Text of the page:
Colorado is the first state in the country to start testing smart pavements. The half-mile of roadway, made of precast concrete panels, will contain sensors, processors, antennae, the latest fiber optics, and wireless technology. These smart slabs are designed to connect tomotorists’ cell phones to provide real-time alerts. The goal is to use technology to save lives and provide better response times in emergencies.
The new technology can detect vehicles abruptly leaving the roadway and summon help immediately (accident detection). These intelligent roadways could warn drivers of hazardous conditions and sharp curves ahead. Real-time information can be sent to the driver about traffic, road conditions, and accidents.
The technology can also help engineers make informed decisions about future maintenance and replacement schedules and help control and coordinate traffic flow to reduce traffic slowdowns. The technology may also provide a new way to fund roadway upgrades and shift ongoing maintenance from the public to commercial enterprises.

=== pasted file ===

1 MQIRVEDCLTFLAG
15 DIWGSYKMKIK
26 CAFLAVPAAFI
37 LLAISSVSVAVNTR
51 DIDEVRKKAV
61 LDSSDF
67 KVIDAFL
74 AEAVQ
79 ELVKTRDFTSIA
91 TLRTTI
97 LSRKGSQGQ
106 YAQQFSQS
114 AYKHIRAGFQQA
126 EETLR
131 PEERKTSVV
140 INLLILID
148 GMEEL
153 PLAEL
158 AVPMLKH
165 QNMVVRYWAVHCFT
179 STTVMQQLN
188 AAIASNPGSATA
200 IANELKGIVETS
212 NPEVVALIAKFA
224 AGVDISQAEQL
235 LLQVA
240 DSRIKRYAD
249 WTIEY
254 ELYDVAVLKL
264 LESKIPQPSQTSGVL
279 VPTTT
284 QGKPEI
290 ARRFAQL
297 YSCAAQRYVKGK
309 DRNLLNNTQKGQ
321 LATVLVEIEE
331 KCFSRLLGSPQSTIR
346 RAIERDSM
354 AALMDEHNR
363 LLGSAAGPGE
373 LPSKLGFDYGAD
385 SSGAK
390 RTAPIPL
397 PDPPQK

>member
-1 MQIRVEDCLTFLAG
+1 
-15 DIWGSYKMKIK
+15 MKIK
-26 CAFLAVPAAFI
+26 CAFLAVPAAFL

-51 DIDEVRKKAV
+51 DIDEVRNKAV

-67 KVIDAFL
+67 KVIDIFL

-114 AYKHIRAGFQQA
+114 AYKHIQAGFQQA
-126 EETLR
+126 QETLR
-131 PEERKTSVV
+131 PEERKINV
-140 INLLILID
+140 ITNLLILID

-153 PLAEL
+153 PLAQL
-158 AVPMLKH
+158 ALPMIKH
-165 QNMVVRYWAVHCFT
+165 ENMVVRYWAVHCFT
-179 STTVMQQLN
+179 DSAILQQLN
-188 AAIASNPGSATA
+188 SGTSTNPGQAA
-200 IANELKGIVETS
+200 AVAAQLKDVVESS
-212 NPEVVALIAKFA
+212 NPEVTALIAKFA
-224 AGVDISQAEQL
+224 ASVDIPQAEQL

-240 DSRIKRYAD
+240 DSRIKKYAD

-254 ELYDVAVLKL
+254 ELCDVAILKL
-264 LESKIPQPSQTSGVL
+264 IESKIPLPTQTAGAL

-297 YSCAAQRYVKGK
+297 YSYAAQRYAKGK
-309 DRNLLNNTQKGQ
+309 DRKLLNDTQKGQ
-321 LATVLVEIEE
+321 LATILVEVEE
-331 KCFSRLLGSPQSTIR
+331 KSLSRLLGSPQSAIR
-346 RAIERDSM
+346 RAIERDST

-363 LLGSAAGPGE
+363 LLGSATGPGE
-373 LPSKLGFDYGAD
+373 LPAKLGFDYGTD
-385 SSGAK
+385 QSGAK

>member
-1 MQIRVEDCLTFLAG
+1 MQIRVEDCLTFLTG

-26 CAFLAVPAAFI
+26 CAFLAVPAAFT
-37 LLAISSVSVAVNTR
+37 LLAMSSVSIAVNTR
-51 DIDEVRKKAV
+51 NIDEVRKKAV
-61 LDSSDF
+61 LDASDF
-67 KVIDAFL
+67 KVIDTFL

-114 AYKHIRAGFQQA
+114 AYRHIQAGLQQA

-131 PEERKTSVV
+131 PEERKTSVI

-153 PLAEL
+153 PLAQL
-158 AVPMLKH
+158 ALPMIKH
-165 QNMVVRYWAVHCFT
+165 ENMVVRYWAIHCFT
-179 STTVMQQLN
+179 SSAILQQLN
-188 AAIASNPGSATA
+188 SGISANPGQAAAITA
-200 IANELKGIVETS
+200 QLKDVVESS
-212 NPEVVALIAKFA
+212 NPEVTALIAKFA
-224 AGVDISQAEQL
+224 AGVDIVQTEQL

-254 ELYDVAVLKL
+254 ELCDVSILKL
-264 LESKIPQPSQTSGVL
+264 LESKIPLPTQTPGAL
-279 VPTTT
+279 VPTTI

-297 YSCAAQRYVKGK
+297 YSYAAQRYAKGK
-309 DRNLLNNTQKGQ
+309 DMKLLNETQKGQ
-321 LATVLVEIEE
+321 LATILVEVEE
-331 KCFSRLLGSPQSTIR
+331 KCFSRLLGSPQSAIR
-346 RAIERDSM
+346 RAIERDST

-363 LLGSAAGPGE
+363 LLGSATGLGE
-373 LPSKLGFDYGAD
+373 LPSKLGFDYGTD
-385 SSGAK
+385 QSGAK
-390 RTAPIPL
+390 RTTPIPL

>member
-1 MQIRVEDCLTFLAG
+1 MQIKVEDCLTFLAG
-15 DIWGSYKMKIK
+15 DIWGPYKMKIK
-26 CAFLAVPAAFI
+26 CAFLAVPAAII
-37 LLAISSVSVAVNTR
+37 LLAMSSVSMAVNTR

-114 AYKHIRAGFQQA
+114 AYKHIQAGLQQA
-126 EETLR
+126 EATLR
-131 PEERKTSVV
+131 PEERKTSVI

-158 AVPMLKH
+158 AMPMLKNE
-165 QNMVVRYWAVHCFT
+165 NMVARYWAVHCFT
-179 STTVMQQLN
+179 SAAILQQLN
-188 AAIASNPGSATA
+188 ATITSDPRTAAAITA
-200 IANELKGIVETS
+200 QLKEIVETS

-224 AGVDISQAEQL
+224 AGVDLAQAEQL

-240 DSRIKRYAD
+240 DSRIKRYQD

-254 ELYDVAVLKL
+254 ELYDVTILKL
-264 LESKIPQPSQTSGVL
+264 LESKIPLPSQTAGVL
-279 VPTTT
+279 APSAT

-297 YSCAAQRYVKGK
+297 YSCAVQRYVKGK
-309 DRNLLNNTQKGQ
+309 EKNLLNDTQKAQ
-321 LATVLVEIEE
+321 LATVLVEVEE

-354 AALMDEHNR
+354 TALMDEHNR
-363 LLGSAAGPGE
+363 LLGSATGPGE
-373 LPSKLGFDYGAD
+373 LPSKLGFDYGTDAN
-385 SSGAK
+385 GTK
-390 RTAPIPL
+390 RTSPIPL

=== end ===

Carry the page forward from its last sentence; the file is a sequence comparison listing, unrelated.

While smart cars are new and come with a hefty price tag, there are also some other concerns – Who has access to the data? How much information will our smart roads be collecting about us? Will drivers be subjected to third party targeted interactive billboards and advertising? We will have to wait to see the results of the pilot programs. Stay tuned!